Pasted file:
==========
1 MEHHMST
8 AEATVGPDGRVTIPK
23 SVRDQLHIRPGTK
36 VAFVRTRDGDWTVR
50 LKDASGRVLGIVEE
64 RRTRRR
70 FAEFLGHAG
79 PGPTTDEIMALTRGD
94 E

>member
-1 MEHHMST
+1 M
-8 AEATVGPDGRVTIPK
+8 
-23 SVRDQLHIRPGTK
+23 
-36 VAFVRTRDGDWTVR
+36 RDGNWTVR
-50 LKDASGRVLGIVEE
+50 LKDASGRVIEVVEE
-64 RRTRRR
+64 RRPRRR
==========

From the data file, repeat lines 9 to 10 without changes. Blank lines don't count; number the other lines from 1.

94 E

>member